Cryo-SOFI; a new super-resolution cryo-FM concept

Correlative light and electron cryo-microscopy (cryo-CLEM) combines the powers of fluorescence cryo-microscopy (cryo-FM) with those of electron cryo-microscopy (cryo-EM) to answer important biological questions. The CSSB research groups of Rainer Kaufmann (UHH) and Kay Grünewald (HPI), together with coworkers from the University of Oxford, have developed a new cryo-FM concept which enables cryo-CLEM imaging that not only preserves the structural integrity of the biological sample but also significantly reduces the resolution gap. This new concept, named cryo-SOFI, has been published in the scientific journal PNAS.

Super-resolution cryo-CLEM of actin in vitrified cells. Top: Overview of mammalian cells with fluorescently labelled actin (green) grown on standard holey carbon mesh of EM grids (grey). Bottom: Cryo-EM image acquired in the area indicated by the cyan square in the overview overlaid with the conventional cryo-FM image (left), the cryo-SOFI image (centre) and manually segmented actin (right).IMAGE: Moser, Pražák et al. (2019) Cryo-SOFI enabling low-dose super-resolution correlative light and electron cryo-microscopy. PNAS

While cryo-FM excels at pinpointing the exact location of individual labeled proteins, cryo-EM reveals high-resolution biological structures in their native environment. In cryo-CLEM experiments, both imaging techniques are applied to the same flash-frozen sample thus providing scientists with a more complete picture of the macromolecular landscape in the cell. “Cryo-CLEM aims to take full advantage of the complementary features of both imaging modalities,” explains Kaufmann “there are; however, several technical challenges that need to be overcome.”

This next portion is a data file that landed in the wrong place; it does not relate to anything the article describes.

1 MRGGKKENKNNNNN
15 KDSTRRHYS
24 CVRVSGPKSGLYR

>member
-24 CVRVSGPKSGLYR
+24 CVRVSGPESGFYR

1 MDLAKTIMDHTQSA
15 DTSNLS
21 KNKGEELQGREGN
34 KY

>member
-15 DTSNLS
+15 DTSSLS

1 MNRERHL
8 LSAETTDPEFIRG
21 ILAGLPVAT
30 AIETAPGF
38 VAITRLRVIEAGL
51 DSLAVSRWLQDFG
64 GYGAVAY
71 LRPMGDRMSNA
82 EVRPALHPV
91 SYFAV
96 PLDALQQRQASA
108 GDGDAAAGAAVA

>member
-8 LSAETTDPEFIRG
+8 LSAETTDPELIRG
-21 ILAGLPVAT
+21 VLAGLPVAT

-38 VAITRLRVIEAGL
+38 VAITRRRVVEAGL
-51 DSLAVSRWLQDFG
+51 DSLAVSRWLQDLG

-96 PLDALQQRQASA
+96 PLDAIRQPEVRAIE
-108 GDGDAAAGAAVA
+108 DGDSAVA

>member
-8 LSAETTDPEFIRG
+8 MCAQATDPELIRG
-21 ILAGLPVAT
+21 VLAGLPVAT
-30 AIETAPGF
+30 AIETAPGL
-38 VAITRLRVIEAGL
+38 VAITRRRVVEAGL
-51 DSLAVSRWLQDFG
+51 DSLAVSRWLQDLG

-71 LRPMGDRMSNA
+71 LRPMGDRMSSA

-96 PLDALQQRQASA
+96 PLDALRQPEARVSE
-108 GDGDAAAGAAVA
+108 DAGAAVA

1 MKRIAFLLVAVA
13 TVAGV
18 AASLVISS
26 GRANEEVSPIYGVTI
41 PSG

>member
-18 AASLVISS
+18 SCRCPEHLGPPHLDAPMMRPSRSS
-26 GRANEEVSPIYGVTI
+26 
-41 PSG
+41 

The new cryo-SOFI concept provides a general solution to the technical challenge of specimen devitrification which occurs when a sample warms to above -135 degrees Celsius. The high laser intensities typically needed for super-resolution cryo-FM imaging warm up the specimen and can cause the specimen’s amorphous ice to transition into a crystalline form. This damages the specimen’s structure and results in a loss of contrast in the subsequent cryo-EM images.

Based on the SOFI principle (super resolution optical fluctuation imaging), cryo-SOFI uses low laser intensities that are able to keep specimens below the devitrification temperature threshold. Using a reconstruction algorithm that makes use of fluorescence intensity fluctuations in the sample over time, cryo-SOFI is able to attain resolutions of approximately 135 nm. This is a threefold improvement over conventional cryo-FM methods and the biological structure of the specimen is preserved for cryo-EM imaging.

“The most exciting aspect of the cryo-SOFI concept is its simplicity,” clarifies Kaufmann “there is no special sample preparation needed and no complex optical set-up is required.” The cryo-SOFI concept is compatible with all broadly used fluorescent molecules and suitable for all types of specimens. Kaufmann and Grünewald see wide applications for this concept and find that it will be particularly useful in imaging structures residing in thicker parts of cells as it is able to eliminate out of focus signals.

Original publication:
Moser, Pražák et al. (2019) Cryo-SOFI enabling low-dose super-resolution correlative light and electron cryo-microscopy. PNAS